#Jamaica, November 14, 2017 – Kingston – The partnership between the Citizen Security and Justice Programme (CSJP) III and the National Council on Drug Abuse (NCDA), through the Specialised Substance Misuse Treatment Programme, has served to improve drug treatment access for vulnerable youth. Through the collaboration, youngsters in communities targeted by the CSJP III are recommended to the NCDA for treatment if they have been flagged for substance misuse during assessment.
Substance Abuse Officer, NCDA, Kingston, Denise Chin, says a key strength of the programme is its ability to reach persons who would not otherwise access treatment.
“It offers a very structured way for participants to receive help and access to treatment facilities and options that they wouldn’t otherwise reach out for… so this is a good access to primary care,” she notes.
Ms. Chin, who was addressing a recent JIS ‘Think Tank’, said the benefits of the programme extend even to family members, contributing to family and community cohesiveness and leading to others following the example of the participants in seeking treatment.
“Most times in assessment when asked why they use drugs, such as marijuana, youngsters would say it feels good. So there is a trend of a lack of coping skills. In the programme, there are clear skills that you have to be taught to cope with stress and to be considered functional,” she explained.
These include anger management, conflict resolution, stress management and refusal skills, which contribute to better stress management to effectively handle the workplace and make good life choices.
“The process of reintegrating and re-socialising them into society is a stepping stone for them, as they are motivated by the possibility of getting a negative drug test,” Ms. Chin said.
Substance Abuse Officer at the NCDA, Suzanne Brown, said clients are put through a screening and assessment process upon entering the programme, adding that most clients are usually at a pre-contemplation stage, where they see nothing wrong with their drug misuse behaviour.
“That would mean that to pull them from that stage to now starting to contemplate change, we would now go into more drug education sessions, doing functional analysis, the internal and external triggers, understanding the behaviour itself – when it is done, how and with whom – and look at the short-term personal benefits versus the long-term consequences of continued drug use for them,” she added.
“We look at their happiness scale in terms of the different aspects of their lives – their home and school – and how they are functioning overall,” Ms. Brown said.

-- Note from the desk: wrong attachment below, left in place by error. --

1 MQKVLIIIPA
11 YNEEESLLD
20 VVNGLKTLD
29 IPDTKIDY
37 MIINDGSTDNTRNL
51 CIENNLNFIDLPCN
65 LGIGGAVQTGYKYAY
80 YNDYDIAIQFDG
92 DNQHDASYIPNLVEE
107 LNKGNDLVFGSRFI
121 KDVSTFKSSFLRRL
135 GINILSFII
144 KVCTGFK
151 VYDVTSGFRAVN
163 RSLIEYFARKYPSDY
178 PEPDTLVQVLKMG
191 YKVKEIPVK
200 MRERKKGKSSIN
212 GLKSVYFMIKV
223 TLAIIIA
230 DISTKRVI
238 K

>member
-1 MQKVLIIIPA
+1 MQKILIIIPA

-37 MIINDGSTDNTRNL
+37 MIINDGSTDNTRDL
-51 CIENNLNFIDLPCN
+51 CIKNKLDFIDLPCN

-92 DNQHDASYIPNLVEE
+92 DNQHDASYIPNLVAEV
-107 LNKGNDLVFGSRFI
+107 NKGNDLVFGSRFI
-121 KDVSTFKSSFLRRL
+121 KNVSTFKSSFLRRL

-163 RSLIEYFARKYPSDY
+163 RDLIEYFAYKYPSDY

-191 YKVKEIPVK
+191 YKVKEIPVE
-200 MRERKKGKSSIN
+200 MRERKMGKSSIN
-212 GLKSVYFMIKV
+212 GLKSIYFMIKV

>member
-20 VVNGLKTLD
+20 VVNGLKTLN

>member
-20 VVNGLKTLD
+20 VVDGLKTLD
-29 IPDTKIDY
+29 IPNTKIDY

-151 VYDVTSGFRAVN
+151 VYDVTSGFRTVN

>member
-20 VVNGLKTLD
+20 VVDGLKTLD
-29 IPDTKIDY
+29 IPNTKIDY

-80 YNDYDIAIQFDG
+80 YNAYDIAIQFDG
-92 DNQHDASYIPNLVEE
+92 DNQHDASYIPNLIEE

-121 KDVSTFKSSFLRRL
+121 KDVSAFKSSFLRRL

She said that in treatment planning, the programme examines the client’s support system, such as their family, followed by exploring strategies with the client to manage environmental, social and emotional triggers. Group sessions would also include life-skill-building presentations and workshops. More than 150 individuals were referred to the NCDA for treatment following risk assessments.
The NCDA conducted 541 individual sessions and 80 group sessions over a 12-month period starting July 2016. Additional workshops were done in communities and schools to sensitise children and students about marijuana use and to train community volunteers to identify persons in need of treatment. Sixty-one per cent of the participants were compliant with the sessions and 10.1 per cent tested negative after completion of the treatment programme.
Ms. Brown explained that even though some of the clients may not be negative at the end of the programme, they would have made significant progress.
“What you will find is that a lot of the times, some are chain-smokers, and throughout the programme, you will notice significant reduction in usage,” she said.
“Persons probably started with back-to-back smoking, and as the session progressed… you will notice that while they have not totally stopped using, they have been able to reduce the number of (marijuana cigarettes) per day,” she added.
Ms. Chin, meanwhile, is hopeful that the collaboration with the CSJP III will continue, as it has been effective in impacting the lives of youth.
“It’s an ongoing partnership and another way for persons in the community to access our services, so we see that as a benefit. Some persons might not have seen that they have a problem or would be too timid or afraid to get help. So, it is good that the CSJP streamlines these persons who really need it,” she said.
The Specialised Substance Misuse Treatment Programme was formed out of a realisation that drug use, particularly abuse of marijuana, has prevented a number of CSJP recipients from accessing vocational skills training and employment offerings.
Under the Memorandum of Understanding with the NCDA, signed in 2016, persons flagged for drug use through the CSJP’s Community Case Management programme are referred to the NCDA for the treatment course before they transition into the vocational, job-training or job-placement features of the CSJP.
By: Denise Dennis (JIS)